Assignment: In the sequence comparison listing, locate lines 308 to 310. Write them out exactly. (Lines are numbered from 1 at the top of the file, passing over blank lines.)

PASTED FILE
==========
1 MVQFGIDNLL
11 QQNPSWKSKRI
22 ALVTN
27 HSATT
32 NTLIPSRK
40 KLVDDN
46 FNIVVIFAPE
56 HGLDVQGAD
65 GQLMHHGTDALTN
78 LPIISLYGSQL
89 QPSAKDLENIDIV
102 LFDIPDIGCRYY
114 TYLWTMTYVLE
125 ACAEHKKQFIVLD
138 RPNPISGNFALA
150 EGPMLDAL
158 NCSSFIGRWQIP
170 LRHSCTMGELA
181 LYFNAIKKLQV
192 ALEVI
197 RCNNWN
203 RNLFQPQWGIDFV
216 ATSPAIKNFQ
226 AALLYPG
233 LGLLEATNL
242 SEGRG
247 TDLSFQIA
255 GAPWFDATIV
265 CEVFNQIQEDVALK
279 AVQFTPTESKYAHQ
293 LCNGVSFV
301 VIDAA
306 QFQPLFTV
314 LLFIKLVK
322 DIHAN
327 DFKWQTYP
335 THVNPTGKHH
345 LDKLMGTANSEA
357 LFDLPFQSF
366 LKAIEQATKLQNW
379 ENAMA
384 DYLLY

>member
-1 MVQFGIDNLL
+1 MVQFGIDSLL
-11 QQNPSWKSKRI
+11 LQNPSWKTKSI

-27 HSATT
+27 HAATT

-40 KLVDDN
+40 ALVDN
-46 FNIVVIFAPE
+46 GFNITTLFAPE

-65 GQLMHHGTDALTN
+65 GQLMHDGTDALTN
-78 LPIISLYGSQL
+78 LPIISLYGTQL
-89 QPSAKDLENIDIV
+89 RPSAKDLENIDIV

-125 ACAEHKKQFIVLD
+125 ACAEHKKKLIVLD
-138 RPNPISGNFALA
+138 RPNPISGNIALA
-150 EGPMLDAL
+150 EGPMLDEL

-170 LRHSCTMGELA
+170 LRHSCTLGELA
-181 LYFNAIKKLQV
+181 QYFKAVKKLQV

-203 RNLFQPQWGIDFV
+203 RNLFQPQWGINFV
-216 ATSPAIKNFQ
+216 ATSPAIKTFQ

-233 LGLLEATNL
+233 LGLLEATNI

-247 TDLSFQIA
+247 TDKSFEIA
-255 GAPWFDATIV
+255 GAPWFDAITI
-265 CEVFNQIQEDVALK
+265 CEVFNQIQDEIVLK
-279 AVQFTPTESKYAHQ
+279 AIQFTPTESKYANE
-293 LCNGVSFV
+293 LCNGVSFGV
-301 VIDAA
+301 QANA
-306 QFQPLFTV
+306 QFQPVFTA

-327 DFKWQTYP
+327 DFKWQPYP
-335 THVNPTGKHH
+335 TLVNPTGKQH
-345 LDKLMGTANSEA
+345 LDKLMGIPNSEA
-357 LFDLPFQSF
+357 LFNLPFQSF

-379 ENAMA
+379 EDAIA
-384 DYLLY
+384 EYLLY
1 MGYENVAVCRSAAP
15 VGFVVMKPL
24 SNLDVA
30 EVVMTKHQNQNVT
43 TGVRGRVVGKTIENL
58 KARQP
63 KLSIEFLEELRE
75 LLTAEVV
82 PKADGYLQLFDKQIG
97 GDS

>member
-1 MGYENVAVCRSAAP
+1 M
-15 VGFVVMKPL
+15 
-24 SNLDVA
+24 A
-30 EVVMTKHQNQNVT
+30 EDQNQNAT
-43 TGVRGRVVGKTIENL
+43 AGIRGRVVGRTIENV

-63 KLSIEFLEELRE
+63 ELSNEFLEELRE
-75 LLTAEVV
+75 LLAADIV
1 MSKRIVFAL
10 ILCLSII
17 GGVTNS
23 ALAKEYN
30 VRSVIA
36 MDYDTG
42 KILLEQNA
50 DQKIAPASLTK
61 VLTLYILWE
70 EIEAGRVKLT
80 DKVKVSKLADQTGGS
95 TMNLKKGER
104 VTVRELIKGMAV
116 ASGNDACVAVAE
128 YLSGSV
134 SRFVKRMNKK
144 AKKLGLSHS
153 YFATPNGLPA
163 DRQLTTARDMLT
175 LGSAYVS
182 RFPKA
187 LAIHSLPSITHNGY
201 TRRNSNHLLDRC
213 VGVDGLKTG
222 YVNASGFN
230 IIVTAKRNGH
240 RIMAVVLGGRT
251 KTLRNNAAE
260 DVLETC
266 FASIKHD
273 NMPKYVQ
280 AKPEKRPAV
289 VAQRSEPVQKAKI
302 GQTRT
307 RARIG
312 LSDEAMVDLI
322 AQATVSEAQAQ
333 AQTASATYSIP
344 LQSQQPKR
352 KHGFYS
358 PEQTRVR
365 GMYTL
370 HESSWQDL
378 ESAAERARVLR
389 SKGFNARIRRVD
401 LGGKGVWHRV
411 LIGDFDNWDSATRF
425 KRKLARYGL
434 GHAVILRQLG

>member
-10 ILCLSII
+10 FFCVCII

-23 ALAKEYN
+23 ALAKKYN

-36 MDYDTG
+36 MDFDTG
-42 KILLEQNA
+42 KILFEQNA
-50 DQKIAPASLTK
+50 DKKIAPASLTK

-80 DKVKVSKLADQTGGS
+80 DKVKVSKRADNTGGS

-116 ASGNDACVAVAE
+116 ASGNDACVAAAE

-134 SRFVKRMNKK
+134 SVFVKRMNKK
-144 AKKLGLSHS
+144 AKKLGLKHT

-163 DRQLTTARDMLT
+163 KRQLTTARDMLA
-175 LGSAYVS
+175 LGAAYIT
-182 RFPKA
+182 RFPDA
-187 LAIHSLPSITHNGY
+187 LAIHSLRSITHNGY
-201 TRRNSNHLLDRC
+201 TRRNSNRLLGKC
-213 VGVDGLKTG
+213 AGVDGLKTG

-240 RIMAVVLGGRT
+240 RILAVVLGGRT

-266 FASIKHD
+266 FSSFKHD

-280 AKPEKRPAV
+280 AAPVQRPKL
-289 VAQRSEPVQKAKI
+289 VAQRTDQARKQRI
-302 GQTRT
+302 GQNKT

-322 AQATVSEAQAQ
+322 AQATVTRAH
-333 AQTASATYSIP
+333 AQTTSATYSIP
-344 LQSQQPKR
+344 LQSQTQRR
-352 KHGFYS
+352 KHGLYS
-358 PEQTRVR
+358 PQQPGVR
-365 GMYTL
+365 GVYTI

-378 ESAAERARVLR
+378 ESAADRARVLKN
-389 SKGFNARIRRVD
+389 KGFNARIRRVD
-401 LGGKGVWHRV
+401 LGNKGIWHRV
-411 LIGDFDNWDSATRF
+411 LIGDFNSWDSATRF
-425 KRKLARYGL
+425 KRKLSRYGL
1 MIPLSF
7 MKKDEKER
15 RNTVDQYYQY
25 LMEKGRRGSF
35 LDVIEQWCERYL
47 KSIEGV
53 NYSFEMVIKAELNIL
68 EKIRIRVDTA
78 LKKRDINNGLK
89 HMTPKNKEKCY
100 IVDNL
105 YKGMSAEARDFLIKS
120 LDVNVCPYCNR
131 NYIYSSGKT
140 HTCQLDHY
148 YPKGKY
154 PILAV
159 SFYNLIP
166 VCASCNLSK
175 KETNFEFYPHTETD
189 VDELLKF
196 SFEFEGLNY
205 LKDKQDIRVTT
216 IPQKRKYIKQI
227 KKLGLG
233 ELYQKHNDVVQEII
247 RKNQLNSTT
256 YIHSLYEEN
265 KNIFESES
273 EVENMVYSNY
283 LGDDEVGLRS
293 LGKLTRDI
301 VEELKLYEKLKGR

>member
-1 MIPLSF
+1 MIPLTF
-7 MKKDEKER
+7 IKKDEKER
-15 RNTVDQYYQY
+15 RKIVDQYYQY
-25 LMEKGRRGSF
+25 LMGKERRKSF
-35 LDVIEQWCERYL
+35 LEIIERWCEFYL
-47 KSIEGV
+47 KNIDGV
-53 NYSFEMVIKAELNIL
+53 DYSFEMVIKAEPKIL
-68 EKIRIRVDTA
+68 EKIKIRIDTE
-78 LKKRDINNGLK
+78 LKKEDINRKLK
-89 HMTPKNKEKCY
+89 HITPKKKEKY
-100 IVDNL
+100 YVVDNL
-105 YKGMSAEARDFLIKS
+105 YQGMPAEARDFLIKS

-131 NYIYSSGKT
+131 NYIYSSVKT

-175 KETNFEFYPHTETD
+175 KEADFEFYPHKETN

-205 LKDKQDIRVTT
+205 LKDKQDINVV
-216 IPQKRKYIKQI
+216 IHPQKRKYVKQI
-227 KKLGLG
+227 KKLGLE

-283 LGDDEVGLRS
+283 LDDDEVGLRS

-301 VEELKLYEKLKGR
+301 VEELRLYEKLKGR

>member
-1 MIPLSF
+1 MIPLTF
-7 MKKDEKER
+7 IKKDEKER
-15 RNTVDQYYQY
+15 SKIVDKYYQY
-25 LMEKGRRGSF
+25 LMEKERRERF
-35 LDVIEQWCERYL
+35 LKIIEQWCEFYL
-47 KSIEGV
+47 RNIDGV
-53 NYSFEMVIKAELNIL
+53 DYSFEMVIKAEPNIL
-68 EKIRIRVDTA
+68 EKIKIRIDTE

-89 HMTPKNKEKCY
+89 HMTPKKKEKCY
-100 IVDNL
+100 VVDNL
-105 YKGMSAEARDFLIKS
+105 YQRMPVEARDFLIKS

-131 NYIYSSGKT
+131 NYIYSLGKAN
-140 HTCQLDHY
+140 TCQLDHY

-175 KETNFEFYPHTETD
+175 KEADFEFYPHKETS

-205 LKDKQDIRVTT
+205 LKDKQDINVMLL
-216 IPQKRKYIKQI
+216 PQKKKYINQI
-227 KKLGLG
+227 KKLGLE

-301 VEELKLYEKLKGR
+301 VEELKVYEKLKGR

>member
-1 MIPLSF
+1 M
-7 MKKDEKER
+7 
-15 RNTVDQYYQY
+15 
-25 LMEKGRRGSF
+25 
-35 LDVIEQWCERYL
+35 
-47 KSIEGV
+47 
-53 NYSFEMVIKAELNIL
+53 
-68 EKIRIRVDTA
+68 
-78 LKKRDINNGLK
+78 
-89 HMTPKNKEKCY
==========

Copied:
+283 LDDDEVGLRS

-301 VEELKLYEKLKGR
+301 VEELRLYEKLKGR